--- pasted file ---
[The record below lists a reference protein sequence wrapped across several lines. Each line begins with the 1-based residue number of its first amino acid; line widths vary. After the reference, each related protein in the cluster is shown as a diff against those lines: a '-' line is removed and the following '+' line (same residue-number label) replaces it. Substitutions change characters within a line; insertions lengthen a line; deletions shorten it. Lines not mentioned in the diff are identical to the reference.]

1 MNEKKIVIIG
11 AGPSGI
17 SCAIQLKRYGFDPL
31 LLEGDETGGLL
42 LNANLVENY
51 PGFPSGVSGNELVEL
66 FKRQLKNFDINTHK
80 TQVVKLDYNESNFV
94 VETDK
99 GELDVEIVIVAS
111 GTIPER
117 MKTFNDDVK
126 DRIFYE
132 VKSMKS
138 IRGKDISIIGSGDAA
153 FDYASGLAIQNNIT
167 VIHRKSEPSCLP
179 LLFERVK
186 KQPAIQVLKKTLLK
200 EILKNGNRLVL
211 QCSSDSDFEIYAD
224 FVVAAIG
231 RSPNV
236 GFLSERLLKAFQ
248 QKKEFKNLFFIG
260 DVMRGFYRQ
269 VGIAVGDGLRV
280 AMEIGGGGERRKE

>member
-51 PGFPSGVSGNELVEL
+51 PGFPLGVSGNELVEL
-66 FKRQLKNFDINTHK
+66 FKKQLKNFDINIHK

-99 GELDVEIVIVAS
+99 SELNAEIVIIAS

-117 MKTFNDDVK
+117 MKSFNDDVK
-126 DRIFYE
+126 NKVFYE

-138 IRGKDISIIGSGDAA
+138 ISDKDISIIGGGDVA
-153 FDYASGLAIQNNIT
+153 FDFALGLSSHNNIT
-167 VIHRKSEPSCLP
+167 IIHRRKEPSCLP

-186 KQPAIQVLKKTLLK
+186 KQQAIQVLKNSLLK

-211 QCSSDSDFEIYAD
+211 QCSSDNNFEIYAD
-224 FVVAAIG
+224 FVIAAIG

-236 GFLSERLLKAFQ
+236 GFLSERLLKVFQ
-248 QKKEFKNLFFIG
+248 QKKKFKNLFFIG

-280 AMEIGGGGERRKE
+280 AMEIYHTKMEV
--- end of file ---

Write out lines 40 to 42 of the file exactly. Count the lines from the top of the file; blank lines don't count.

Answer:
+126 NKVFYE

-138 IRGKDISIIGSGDAA
+138 ISDKDISIIGGGDVA